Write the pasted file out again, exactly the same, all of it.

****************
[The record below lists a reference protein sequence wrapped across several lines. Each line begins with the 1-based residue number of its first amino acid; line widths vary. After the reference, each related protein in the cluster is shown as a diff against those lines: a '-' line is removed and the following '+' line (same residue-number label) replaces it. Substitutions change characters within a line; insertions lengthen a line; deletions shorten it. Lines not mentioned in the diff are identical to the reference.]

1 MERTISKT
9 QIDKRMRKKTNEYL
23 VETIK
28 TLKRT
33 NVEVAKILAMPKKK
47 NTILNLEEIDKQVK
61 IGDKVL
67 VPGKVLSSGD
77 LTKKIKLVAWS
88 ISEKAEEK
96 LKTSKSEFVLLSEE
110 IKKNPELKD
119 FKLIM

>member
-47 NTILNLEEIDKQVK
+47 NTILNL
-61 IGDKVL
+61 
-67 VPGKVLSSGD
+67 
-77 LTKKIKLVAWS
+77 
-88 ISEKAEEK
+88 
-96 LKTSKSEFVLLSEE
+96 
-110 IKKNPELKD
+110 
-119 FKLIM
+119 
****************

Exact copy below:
[The record below lists a reference protein sequence wrapped across several lines. Each line begins with the 1-based residue number of its first amino acid; line widths vary. After the reference, each related protein in the cluster is shown as a diff against those lines: a '-' line is removed and the following '+' line (same residue-number label) replaces it. Substitutions change characters within a line; insertions lengthen a line; deletions shorten it. Lines not mentioned in the diff are identical to the reference.]

1 MERTISKT
9 QIDKRMRKKTNEYL
23 VETIK
28 TLKRT
33 NVEVAKILAMPKKK
47 NTILNLEEIDKQVK
61 IGDKVL
67 VPGKVLSSGD
77 LTKKIKLVAWS
88 ISEKAEEK
96 LKTSKSEFVLLSEE
110 IKKNPELKD
119 FKLIM

>member
-47 NTILNLEEIDKQVK
+47 NTILNL
-61 IGDKVL
+61 
-67 VPGKVLSSGD
+67 
-77 LTKKIKLVAWS
+77 
-88 ISEKAEEK
+88 
-96 LKTSKSEFVLLSEE
+96 
-110 IKKNPELKD
+110 
-119 FKLIM
+119 